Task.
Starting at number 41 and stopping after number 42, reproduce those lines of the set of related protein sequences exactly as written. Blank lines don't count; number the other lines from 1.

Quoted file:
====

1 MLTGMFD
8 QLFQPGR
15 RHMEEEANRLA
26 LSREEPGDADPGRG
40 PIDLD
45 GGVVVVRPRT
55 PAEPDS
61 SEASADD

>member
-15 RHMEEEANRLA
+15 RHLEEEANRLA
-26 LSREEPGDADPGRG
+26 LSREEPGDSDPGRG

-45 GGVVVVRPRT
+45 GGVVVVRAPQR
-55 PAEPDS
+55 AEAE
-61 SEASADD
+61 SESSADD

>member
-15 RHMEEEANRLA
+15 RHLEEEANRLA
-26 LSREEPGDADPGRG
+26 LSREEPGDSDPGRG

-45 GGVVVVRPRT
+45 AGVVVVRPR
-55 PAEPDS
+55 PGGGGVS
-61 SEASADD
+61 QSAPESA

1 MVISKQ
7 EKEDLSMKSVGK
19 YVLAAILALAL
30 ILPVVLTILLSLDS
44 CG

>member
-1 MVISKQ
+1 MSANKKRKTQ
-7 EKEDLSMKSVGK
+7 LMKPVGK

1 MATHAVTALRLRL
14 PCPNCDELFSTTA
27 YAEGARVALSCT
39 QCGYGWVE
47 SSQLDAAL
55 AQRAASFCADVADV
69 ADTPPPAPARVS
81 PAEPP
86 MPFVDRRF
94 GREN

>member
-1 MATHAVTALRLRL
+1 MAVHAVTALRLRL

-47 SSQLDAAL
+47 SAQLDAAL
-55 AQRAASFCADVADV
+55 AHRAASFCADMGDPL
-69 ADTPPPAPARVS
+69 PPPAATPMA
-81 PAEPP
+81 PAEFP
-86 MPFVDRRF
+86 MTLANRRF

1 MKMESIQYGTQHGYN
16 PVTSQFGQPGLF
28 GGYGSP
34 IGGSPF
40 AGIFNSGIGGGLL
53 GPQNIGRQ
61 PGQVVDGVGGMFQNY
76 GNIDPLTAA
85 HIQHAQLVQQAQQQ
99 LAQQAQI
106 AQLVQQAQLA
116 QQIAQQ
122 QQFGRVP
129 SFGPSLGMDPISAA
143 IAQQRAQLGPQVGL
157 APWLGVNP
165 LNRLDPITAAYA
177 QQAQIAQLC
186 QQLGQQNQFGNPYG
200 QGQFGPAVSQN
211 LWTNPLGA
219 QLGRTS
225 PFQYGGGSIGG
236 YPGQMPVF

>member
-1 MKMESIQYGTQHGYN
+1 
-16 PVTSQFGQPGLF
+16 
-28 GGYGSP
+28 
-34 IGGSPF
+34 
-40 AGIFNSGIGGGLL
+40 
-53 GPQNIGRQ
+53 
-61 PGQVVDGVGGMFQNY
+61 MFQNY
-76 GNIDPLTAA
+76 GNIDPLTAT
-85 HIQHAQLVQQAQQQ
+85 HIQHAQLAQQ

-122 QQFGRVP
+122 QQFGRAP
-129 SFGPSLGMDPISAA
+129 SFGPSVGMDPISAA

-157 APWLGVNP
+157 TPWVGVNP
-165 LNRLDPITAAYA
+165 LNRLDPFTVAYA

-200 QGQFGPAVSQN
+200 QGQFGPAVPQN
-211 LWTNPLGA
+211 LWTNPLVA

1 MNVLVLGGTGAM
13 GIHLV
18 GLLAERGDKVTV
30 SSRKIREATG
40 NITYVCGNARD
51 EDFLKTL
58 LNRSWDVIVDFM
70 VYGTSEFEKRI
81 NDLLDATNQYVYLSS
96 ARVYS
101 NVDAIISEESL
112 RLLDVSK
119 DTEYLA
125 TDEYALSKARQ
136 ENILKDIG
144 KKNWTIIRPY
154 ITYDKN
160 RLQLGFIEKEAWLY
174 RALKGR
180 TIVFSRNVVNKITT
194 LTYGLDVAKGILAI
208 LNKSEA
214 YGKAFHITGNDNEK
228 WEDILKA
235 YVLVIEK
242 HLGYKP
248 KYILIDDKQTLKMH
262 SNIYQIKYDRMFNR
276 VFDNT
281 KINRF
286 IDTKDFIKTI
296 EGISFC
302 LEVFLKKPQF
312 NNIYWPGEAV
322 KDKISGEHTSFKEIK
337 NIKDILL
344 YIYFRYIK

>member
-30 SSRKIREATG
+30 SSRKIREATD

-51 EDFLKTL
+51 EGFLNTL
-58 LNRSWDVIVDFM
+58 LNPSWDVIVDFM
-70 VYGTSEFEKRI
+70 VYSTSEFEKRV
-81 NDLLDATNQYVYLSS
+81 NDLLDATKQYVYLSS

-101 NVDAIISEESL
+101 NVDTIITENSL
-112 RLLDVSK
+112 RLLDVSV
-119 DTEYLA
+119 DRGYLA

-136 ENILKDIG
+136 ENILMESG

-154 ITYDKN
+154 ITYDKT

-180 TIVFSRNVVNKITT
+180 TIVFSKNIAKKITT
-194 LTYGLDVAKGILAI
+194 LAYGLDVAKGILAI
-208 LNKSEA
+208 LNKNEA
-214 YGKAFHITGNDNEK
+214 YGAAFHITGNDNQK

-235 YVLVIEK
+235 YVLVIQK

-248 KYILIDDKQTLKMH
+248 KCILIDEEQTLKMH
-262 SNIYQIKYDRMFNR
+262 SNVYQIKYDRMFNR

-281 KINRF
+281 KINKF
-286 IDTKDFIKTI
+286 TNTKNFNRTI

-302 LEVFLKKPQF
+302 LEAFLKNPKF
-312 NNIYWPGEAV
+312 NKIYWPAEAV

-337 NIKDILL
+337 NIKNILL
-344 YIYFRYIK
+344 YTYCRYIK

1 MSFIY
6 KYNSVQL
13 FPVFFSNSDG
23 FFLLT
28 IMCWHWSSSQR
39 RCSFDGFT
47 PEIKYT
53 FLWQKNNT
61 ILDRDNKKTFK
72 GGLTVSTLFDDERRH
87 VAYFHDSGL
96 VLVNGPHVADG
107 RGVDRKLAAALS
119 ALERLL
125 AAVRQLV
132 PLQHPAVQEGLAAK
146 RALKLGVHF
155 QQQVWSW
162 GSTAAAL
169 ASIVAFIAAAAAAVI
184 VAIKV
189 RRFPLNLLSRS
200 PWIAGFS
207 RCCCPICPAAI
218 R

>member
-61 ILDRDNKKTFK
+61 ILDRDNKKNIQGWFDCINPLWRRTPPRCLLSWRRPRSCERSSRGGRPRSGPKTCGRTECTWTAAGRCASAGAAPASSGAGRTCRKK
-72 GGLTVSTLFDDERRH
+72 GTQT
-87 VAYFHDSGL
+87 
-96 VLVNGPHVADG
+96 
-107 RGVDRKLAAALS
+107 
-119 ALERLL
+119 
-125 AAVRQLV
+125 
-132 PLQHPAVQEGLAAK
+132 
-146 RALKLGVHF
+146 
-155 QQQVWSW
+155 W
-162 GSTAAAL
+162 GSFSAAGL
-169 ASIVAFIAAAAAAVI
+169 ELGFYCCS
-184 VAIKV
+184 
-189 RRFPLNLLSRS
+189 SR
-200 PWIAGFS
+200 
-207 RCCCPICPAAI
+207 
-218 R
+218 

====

1 MATHAVTALRLRL
14 PCPNCDELFSTTA